You need to talk to her. I think it's fine that she doesn't want to eat your food but then that has to be the expectation so you aren't buying/cooking food that isn't getting eaten.

Our au pair went through a phase of starting to cook her meal just as I'd got the kids to bed and wanted to cook our evening meal. So I told her she could either cook in the 90 mins before hand when I had the kids, she could eat what I cooked or she could cook later.

In the end we mostly cooked for her and she ate it the next day at lunch time then just had toast for dinner. She said she preferred to eat a big lunch and a smaller dinner. But we'd not have figured this out if we hadn't talked about it!!

Wh0Kn0wsWhereTheTimeGoes Sun 21-May-17 18:11:24

You need to talk to her, maybe agree that you won't buy for her at weekends but that she can use store cupboard items and what times she can use the kitchen. Is she buying the food she cooks herself at the moment? I think you are being unreasonable to expect that she will never want to prepare her own food, especially if it is only at weekends, it is normal for all adults in the household to do some cooking - could she cook for all of you occasionally?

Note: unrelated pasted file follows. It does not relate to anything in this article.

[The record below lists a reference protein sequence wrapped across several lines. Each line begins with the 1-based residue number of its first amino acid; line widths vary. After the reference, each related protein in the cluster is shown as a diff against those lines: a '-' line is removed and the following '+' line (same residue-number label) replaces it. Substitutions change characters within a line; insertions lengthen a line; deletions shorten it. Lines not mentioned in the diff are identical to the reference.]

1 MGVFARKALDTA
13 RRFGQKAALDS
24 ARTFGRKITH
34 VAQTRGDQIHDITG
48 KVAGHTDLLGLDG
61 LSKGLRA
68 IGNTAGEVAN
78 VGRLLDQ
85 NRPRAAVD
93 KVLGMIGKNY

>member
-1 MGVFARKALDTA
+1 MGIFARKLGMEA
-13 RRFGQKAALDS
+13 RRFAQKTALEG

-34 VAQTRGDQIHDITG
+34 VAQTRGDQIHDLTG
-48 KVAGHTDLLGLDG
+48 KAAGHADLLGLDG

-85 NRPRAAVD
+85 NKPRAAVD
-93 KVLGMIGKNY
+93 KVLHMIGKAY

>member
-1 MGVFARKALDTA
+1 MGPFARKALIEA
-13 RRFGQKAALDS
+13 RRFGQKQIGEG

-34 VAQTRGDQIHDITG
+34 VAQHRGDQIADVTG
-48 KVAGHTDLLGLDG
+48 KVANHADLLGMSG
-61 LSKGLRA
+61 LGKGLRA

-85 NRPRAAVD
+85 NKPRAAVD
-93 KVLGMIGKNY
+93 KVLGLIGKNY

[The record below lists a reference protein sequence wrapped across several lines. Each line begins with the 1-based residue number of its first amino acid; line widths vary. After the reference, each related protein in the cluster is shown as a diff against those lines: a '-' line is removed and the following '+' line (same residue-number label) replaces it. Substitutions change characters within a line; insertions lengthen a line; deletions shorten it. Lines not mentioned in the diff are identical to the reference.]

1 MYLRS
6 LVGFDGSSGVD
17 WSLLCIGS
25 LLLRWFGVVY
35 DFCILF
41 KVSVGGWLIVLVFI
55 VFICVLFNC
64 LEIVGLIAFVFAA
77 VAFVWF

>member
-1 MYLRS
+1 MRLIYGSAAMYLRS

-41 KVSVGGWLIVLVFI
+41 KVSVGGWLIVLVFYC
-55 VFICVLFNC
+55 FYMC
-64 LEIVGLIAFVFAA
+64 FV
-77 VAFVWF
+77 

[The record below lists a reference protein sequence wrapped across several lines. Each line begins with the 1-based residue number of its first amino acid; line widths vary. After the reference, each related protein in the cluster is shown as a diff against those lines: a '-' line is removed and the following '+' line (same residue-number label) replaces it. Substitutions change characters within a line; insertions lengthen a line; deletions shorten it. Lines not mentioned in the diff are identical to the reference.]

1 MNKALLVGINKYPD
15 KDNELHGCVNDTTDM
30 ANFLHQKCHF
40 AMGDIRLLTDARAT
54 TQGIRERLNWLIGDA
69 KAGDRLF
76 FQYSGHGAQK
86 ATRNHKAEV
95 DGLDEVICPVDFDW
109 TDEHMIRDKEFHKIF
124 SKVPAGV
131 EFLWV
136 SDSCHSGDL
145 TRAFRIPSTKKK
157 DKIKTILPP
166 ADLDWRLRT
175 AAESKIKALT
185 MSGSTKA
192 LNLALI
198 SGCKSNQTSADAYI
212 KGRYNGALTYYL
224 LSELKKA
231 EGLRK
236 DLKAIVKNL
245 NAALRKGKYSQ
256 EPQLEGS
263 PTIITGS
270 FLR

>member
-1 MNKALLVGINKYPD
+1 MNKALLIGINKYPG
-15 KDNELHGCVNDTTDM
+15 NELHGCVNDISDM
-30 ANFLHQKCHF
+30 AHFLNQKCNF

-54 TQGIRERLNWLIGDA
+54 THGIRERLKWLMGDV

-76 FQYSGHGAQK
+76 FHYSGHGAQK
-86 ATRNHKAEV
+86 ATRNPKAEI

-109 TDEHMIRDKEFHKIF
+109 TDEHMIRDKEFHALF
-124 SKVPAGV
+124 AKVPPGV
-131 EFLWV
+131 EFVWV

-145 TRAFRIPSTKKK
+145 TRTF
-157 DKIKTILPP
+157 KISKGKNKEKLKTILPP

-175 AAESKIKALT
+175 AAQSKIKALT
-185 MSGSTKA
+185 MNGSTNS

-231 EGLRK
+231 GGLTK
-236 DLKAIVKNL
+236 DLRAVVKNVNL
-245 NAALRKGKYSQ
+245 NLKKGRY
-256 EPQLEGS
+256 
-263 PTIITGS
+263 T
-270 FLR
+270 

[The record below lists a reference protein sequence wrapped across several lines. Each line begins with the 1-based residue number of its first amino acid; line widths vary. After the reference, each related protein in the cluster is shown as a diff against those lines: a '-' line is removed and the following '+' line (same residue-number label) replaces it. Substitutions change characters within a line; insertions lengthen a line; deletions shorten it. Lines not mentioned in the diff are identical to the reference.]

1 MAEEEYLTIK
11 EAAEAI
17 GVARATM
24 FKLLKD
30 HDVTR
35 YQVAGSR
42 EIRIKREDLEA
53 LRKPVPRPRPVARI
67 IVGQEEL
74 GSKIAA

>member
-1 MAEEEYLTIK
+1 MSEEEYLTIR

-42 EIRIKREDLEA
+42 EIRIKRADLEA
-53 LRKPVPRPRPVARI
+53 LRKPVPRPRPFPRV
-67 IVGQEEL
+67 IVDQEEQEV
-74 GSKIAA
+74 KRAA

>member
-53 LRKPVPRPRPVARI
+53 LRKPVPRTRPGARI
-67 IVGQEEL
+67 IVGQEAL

I think it is also unreasonable that you would not choose an AP with special dietary requirements, if they are well suited to the role otherwise.

WheresTheEvidence Sun 21-May-17 18:25:15

I have been a live in nanny and I've never had any rules re mealtimes /cooking. If you don't like her trying to cook at a specific time then tell her but I don't think it's a big imposition. I always used to cook for myself over the bedtime period so 6.30-7.15 time as my boss would be busy but it wasn't a problem if i cooked at a different time. We would work around each other/our cooking times. I think you're being weird.